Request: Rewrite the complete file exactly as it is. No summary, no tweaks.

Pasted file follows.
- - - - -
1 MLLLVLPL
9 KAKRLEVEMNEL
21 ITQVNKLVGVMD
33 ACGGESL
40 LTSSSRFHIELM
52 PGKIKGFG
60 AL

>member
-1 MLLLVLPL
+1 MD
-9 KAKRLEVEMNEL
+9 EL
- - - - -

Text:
1 MLLLVLPL
9 KAKRLEVEMNEL
21 ITQVNKLVGVMD
33 ACGGESL
40 LTSSSRFHIELM
52 PGKIKGFG
60 AL

>member
-1 MLLLVLPL
+1 MD
-9 KAKRLEVEMNEL
+9 EL